Get A Leg Up With These Phrases That Originate From Horse Racing

Every year on the first Saturday in May, the Kentucky Derby shines a spotlight on a sport that doesn’t have the same cachet as it once did. Horse racing was once a much more popular pastime. Today, it may be more synonymous with fancy hats at Churchill Downs and funny horse names for many people who watch the fastest two minutes in sports.

Despite the decreased relevance of horse racing in popular culture, horse racing expressions from the sport’s heyday have had a long-running influence on the English language.

Let’s get out of the gates (there’s one for you) with words and phrases that have a surprising origin in horse racing.

 

If you want to know more about horse racing events, read all about the Kentucky Derby, Preakness, Belmont Stakes, and the Triple Crown!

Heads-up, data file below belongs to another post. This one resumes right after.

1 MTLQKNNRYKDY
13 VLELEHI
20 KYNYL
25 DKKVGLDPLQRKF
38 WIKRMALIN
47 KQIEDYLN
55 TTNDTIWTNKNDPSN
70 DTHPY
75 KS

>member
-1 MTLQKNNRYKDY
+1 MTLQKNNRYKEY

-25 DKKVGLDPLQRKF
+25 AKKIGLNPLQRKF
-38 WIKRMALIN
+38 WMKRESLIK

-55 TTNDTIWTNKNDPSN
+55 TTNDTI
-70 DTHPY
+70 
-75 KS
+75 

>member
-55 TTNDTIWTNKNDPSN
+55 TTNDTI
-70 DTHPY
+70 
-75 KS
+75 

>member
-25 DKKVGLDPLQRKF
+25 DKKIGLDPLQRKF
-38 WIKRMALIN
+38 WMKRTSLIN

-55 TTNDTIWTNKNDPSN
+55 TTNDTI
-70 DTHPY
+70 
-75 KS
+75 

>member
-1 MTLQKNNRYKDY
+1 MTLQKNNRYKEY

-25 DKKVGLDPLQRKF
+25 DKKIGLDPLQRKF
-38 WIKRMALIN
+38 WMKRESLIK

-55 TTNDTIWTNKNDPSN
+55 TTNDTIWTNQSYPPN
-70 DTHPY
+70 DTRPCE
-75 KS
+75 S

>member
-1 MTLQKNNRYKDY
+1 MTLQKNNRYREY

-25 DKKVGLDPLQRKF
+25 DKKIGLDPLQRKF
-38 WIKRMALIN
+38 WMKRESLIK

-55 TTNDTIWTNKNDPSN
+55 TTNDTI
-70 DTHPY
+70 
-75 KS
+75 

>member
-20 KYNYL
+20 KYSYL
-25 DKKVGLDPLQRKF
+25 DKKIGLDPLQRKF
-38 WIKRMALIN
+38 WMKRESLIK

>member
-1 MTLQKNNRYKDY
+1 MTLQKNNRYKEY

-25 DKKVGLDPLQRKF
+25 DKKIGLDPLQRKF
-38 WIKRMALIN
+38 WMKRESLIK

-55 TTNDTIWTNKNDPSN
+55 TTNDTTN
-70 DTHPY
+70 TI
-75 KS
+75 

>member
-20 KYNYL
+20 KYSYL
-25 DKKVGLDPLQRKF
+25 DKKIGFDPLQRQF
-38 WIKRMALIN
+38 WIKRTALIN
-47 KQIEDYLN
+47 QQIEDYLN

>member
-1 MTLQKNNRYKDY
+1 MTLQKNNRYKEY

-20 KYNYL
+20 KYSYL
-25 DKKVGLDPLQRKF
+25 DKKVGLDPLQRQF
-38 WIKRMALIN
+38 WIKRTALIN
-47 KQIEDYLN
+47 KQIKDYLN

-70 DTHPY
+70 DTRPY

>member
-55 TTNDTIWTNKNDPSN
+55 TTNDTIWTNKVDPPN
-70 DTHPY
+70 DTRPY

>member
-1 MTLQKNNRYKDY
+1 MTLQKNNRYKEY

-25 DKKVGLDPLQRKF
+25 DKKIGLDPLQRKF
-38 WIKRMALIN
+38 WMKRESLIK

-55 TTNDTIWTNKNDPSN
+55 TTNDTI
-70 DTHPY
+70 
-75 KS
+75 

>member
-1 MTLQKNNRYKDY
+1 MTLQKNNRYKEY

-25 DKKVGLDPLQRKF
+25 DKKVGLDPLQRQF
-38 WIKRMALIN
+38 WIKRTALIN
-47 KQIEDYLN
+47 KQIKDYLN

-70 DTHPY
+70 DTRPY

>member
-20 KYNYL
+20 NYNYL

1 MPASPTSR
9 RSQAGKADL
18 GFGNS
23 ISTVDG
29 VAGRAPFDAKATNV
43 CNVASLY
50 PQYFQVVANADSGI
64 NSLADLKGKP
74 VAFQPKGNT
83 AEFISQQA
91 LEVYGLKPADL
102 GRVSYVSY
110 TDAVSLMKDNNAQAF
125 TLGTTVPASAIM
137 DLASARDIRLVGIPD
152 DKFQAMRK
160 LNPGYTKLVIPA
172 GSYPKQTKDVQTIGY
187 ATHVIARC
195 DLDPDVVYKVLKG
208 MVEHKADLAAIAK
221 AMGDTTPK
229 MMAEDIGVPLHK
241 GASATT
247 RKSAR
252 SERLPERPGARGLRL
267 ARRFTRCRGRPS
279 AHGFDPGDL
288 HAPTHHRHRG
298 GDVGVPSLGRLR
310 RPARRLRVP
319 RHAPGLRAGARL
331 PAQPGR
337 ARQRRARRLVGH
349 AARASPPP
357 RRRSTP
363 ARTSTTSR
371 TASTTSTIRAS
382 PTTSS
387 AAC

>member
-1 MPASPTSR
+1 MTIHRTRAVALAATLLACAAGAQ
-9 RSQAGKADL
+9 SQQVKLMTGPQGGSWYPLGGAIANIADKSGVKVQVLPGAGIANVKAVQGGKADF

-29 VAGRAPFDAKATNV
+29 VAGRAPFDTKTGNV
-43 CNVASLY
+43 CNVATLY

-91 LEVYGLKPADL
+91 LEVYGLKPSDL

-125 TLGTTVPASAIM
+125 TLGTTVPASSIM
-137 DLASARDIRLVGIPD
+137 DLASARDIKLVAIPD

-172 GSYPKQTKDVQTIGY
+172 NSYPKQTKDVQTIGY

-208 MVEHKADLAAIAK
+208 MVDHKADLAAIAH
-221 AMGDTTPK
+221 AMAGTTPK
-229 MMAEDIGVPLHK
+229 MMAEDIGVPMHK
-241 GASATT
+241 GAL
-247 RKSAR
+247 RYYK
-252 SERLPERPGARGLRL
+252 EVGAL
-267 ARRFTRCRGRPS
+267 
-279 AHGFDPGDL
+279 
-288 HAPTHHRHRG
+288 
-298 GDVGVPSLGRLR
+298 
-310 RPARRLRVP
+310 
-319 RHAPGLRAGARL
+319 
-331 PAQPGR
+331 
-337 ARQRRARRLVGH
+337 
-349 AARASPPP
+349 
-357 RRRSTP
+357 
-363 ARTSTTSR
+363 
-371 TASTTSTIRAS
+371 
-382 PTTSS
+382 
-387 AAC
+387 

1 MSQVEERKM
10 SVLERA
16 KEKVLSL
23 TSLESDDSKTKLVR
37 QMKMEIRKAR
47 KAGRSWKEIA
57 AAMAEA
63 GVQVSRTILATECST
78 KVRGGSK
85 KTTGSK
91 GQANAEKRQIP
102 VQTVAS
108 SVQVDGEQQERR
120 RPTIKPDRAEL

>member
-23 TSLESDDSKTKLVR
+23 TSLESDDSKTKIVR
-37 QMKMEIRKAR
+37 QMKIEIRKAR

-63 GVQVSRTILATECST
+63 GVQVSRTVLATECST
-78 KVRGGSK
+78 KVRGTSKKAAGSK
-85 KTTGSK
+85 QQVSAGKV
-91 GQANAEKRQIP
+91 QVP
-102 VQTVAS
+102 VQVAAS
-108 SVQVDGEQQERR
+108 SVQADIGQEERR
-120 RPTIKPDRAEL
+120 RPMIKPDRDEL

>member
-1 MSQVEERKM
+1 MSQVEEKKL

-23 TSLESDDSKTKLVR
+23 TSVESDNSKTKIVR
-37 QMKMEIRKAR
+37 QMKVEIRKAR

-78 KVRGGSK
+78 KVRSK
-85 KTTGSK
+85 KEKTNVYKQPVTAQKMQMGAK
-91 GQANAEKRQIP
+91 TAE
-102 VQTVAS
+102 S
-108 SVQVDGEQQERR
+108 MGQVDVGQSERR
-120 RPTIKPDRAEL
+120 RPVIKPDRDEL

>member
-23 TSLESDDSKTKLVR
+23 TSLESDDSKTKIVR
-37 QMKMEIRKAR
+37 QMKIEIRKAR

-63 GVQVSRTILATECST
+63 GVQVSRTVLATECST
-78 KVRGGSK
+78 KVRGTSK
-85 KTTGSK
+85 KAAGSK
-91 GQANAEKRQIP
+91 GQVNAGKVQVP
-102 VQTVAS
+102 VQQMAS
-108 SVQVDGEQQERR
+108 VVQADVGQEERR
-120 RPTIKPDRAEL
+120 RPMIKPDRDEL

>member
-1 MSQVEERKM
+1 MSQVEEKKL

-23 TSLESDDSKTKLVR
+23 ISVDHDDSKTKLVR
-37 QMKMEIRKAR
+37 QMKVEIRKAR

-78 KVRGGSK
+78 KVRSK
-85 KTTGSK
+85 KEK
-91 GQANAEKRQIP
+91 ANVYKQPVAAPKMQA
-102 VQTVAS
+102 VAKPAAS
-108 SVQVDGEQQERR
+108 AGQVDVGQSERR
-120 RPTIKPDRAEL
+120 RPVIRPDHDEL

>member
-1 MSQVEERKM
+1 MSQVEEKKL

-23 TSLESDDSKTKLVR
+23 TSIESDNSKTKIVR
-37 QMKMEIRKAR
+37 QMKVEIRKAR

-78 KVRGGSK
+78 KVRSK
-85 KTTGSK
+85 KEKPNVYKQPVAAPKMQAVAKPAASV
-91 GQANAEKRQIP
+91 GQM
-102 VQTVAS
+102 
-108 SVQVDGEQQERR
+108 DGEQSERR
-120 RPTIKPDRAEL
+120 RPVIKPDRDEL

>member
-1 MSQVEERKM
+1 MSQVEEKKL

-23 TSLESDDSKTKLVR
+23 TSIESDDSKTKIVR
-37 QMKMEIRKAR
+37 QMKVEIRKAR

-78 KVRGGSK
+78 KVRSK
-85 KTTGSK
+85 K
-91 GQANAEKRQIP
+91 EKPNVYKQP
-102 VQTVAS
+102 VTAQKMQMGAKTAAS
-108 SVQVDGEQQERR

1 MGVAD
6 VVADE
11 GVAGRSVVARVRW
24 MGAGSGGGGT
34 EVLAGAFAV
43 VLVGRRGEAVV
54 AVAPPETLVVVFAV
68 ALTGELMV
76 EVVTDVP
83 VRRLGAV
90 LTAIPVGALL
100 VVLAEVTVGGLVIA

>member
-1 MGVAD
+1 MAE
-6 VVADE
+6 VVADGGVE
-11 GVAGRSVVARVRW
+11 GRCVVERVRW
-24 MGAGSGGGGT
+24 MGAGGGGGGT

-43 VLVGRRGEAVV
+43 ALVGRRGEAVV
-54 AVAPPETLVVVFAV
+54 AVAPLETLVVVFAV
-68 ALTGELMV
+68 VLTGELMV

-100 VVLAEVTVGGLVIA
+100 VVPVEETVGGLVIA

down to the wire

When something is down to the wire, it’s pushed to the last minute or the very end. Procrastinators know the feeling of this expression well. You can be down to the wire on a work or school project you forgot about until the night before, and characters in spy movies are often put in a position where they’re down to the wire while disarming a ticking bomb.

The origin of the phrase is far less explosive, though. Down to the wire originally comes from the practice of stretching a literal wire above the finish line of a horse racing track. The first horse to break through that wire was the one that won, and a close race that was down to the wire would be one that’s decided at or near the very end. Technology allows us to judge a race winner without a wire these days, but the expression lives on.